Written by Dan Ziv, TouchNote CEO
For the last half a decade, ‘tech for good’ has been the rallying cry of those looking to make a difference in our sector. From it, a series of products developed out of kindness, empathy, accessibility, and authenticity have sprung up to improve the reputation of the tech sector as a force for positive social change.
Tech for good is an important goal, but going forward it needs to be expanded. A 2019 McKinsey report identified six key areas for tech to drive social change which included health, education, and sustainability. These macro uses undoubtedly provide value for society, but they aren’t flawless.
In the UK, a growing digital divide means that ‘tech for good’ is only reaching some. Additionally, the lack of micro-level connection many people face on a global level can also exclude those across the globe. If tech is truly to be seen as a force for good, it needs to ensure that ‘tech for good’ means ‘tech for all’. This means taking a more diverse view and focusing on audience, workforce, and targeted application.
Let’s take as an example the older generations. In the UK, more than 3.4 million people don’t use the internet, mainly the older generations. According to Age UK, concerns over security, lack of accessibility and price all mean that elderly people are reluctant to use the internet. More pressingly, seeing no real-world benefit from using tech means that elderly people who have used the internet stop doing so.
As a result, we’re seeing a digital divide develop, causing a rift in our society between those who are connected, and those who are isolated. Whilst those who don’t use the internet still benefit from the indirect application of tech through public services, understanding the true benefit means closing this gap. But how can tech companies do it?
At TouchNote, our largest demographic is the over 65s. Unusual for the tech space, but it’s something we’re particularly proud of. All good products are about providing value, but value differs from person to person. We have found a way to create a means of inter-generational communications, bridging the divide between convenient digital communications and more accessible ‘slow’ communications like postcards.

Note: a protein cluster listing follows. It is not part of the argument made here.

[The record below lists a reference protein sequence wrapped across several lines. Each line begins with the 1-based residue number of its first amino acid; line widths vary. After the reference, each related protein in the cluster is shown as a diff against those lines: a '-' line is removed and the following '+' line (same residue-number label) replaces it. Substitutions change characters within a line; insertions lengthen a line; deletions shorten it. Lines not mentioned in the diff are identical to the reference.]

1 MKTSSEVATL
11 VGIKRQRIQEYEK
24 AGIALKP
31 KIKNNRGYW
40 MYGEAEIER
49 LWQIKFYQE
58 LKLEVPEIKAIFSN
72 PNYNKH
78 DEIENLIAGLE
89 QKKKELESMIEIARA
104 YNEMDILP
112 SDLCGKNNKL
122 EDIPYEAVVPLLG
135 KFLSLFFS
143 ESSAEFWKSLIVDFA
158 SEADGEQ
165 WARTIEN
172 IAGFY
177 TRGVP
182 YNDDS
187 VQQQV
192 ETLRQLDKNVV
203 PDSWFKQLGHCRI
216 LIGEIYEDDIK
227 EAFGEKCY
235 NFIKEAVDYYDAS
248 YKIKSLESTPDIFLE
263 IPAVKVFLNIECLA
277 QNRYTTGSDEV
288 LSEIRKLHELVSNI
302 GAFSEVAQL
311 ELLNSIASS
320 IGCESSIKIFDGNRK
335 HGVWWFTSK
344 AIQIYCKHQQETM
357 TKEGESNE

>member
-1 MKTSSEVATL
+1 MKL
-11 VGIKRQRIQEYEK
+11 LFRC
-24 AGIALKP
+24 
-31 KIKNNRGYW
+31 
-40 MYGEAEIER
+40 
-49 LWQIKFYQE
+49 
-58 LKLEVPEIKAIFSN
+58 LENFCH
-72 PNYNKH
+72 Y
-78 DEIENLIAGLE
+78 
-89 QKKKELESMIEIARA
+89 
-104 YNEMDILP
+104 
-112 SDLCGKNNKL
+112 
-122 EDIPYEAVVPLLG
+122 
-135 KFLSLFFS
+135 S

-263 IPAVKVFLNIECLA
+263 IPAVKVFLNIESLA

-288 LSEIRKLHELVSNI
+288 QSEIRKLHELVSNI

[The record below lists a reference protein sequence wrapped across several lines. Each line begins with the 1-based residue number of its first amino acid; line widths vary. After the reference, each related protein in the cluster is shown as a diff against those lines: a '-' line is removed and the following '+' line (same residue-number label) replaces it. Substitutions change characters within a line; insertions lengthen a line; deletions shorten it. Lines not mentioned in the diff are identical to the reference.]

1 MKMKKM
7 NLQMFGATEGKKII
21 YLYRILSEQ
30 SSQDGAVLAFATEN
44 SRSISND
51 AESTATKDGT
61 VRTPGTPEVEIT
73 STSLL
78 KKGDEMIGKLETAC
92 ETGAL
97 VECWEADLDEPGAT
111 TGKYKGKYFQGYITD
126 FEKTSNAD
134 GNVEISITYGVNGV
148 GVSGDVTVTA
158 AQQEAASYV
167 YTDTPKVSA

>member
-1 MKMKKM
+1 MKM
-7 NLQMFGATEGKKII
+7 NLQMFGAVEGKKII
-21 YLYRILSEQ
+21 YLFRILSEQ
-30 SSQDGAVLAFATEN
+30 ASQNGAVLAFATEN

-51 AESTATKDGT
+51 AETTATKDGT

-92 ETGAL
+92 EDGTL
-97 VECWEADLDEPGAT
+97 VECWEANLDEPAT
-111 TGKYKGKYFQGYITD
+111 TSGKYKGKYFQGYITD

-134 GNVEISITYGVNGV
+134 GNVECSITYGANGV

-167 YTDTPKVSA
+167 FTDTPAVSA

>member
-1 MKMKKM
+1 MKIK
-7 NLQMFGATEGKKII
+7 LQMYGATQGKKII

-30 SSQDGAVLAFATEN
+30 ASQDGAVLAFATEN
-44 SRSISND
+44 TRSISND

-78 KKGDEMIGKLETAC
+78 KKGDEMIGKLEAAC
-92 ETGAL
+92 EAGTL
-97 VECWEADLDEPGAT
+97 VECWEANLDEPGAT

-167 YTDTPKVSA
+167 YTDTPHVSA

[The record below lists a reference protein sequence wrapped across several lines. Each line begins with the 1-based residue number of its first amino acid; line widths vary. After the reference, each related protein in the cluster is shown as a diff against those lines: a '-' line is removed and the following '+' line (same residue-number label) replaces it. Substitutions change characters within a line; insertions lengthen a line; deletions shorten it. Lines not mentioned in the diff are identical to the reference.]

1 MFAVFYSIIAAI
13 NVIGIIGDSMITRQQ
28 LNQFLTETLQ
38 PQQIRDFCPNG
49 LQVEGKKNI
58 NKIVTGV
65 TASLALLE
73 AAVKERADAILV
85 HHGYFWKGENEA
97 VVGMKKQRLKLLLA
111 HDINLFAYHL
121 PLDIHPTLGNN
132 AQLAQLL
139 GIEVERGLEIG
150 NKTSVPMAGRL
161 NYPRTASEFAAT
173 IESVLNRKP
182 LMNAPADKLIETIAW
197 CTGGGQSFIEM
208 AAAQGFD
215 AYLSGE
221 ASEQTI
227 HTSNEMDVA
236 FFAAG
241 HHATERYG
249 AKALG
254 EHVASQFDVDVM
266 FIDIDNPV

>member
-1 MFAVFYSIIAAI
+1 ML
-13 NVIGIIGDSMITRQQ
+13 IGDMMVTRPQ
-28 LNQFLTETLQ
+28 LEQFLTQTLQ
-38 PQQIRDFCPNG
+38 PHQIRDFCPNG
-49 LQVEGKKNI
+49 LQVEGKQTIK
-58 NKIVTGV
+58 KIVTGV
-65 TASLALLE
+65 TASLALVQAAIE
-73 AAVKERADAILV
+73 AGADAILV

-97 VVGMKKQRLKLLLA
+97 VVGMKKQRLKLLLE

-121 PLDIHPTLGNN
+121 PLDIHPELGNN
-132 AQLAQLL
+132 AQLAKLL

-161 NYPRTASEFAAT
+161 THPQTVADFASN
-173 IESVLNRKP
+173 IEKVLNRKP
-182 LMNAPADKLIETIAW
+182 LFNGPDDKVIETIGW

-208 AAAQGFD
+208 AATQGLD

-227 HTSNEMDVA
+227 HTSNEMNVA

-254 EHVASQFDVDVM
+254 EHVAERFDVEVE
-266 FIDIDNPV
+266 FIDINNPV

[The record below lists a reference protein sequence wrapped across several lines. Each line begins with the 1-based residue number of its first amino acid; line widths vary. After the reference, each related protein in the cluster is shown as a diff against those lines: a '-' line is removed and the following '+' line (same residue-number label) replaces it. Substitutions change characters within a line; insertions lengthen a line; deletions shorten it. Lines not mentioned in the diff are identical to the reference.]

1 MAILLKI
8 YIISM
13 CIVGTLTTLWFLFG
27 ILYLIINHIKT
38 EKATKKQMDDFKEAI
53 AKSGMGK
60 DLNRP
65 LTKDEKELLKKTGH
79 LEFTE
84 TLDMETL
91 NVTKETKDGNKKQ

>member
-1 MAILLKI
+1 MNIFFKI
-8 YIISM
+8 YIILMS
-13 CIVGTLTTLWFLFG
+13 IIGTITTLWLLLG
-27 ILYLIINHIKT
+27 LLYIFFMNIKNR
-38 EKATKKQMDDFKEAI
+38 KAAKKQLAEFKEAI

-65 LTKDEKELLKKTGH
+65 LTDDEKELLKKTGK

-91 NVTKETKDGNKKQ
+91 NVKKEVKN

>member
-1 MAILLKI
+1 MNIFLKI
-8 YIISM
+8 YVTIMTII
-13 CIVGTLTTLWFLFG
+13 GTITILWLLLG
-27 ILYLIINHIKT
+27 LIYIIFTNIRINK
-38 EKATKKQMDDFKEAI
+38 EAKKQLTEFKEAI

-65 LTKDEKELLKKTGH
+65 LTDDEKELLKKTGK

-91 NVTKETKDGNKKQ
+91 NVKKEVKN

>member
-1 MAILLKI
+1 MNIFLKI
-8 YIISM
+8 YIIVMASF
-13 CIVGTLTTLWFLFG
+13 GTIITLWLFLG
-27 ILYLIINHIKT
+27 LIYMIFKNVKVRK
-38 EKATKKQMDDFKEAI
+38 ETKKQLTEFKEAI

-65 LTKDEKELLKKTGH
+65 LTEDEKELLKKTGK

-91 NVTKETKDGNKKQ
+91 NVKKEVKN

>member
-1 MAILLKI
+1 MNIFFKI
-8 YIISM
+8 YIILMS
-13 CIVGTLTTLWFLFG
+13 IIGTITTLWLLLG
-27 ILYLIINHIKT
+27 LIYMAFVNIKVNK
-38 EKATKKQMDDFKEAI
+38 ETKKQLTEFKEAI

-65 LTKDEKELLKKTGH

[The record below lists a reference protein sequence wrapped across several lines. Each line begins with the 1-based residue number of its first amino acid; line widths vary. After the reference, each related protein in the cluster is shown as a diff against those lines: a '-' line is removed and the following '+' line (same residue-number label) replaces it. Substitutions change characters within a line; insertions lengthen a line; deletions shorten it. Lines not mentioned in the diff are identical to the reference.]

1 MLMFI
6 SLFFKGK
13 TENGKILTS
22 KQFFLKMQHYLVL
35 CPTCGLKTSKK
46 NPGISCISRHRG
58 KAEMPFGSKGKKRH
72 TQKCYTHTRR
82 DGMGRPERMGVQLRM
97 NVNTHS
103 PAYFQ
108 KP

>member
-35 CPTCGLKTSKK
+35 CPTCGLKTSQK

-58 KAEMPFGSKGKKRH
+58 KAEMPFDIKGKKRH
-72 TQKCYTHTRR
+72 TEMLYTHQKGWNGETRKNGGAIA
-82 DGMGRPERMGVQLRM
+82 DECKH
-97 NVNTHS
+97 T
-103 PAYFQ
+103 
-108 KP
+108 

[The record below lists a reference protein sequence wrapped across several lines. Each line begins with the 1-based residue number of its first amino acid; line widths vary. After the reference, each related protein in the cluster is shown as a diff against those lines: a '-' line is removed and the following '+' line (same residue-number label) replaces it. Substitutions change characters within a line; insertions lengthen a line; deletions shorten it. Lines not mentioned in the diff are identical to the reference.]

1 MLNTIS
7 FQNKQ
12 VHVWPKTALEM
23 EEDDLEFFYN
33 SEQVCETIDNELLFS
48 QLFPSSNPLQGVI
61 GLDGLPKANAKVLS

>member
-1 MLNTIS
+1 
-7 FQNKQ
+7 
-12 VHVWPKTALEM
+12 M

For a lot of elderly people, the capacity for tech to transform the digital into something physical is a key driver of value. Through this, tech isn’t some abstract concept that may or may not have a use in their life, but something in which a physical impact can be created. To bring isolated demographics into the tech space, we need to prove our real-world value.
Tech for all doesn’t just mean tech for all customers, but it means tech for all those who make a team as great as it is. This means two things: diversity in the workplace, and upskilling across the globe.
In the UK, tech has a diversity problem. Whilst women are particularly underrepresented in directorial roles across most sectors, this is particularly true in tech. According to TechNation ‘the proportion of men and women being appointed directors of tech companies in the UK has remained almost exactly the same since 2000.’
It goes without saying that this needs to change. If tech for good (and indeed ‘tech for all’) wants to live up to the name by driving societal inclusivity, it needs to start in its own space.
But when we talk about diversity, it needs to be in a global context as well. One of the most important factors in determining the use of tech, is practical application and training at work. Tech companies can start making a difference in their own space by upskilling their workforce across the globe.
At TouchNote, we have our main team based in the UK, and a smaller set of contractors based in India. We offer each of our Indian contractors free use of Coursera, with a 95% sign up rate. It allows our team to not only benefit from the tech product they help create, but to upskill and train themselves with tech. This direct application doesn’t just increase tech’s capacity for social good, but also helps break down barriers to accessibility.
For most people, however, the criteria for tech being a force for good comes down to its daily application. Tech for all means that these applications have a day-to-day impact on improving people’s lives. It’s the responsibility of tech CEOs to view their product through this lens: how are we helping improve lives?
This doesn’t have to be a high-end, lifesaving technology. Although there are plenty out there that do just that, but it needs to be a real, tangible impact on someone’s quality of life. For example, through our card-sending service, TouchNote offers people the chance to have meaningful, authentic connection with their loved ones on a regular basis. We know this brings value because we see the impact it has on our customers’ happiness.
It doesn’t have to be complicated, lifesaving technology, but tech organisations should ensure that their product is working for all, by providing value for everyone.
Tech for good is an important aspiration, and the benefits it has brought over the last half a decade are substantial. As we look to expand it, our focus should be now on ‘tech for all’. By keeping this in mind through our customer outreach, our treatment of our own team, and through the application of our service, we can improve the tech space even further.